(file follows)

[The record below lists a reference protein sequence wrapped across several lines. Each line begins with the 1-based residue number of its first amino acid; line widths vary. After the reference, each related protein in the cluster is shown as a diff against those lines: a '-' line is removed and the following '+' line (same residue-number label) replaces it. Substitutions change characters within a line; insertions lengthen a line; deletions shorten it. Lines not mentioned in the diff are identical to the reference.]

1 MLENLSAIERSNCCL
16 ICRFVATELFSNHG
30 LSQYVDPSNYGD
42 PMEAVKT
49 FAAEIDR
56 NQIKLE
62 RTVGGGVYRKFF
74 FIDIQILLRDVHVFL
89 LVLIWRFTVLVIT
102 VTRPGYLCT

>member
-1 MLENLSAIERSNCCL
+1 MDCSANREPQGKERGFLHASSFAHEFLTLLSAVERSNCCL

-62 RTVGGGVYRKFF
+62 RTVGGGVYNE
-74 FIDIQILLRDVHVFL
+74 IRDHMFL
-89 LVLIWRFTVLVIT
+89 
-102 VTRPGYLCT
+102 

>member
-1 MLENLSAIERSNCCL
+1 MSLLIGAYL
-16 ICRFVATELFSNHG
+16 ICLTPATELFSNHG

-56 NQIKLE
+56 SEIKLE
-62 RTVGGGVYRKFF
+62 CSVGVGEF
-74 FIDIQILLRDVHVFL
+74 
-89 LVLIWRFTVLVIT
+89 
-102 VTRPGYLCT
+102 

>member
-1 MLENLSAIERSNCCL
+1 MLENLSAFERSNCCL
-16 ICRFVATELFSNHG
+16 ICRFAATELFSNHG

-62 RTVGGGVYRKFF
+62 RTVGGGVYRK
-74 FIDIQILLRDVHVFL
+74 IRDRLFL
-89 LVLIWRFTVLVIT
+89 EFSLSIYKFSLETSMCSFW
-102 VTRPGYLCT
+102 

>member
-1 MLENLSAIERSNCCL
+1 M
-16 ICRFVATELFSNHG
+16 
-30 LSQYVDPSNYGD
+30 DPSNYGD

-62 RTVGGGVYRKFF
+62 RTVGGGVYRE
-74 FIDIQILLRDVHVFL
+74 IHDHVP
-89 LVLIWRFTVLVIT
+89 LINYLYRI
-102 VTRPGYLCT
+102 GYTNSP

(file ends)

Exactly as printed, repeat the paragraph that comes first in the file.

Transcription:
[The record below lists a reference protein sequence wrapped across several lines. Each line begins with the 1-based residue number of its first amino acid; line widths vary. After the reference, each related protein in the cluster is shown as a diff against those lines: a '-' line is removed and the following '+' line (same residue-number label) replaces it. Substitutions change characters within a line; insertions lengthen a line; deletions shorten it. Lines not mentioned in the diff are identical to the reference.]